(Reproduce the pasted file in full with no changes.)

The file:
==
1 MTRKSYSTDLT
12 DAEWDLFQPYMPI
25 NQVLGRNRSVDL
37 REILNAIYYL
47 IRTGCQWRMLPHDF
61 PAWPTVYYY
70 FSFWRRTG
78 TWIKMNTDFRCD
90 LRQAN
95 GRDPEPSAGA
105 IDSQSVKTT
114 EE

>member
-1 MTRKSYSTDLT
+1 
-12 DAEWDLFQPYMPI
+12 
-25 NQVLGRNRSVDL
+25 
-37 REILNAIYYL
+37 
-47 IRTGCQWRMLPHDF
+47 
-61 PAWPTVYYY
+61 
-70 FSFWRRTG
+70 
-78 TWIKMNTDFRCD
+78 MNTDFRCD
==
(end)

1 MTRKSYSTDLT
12 DAEWDLFQPYMPI
25 NQVLGRNRSVDL
37 REILNAIYYL
47 IRTGCQWRMLPHDF
61 PAWPTVYYY
70 FSFWRRTG
78 TWIKMNTDFRCD
90 LRQAN
95 GRDPEPSAGA
105 IDSQSVKTT
114 EE

>member
-1 MTRKSYSTDLT
+1 
-12 DAEWDLFQPYMPI
+12 
-25 NQVLGRNRSVDL
+25 
-37 REILNAIYYL
+37 
-47 IRTGCQWRMLPHDF
+47 
-61 PAWPTVYYY
+61 
-70 FSFWRRTG
+70 
-78 TWIKMNTDFRCD
+78 MNTDFRCD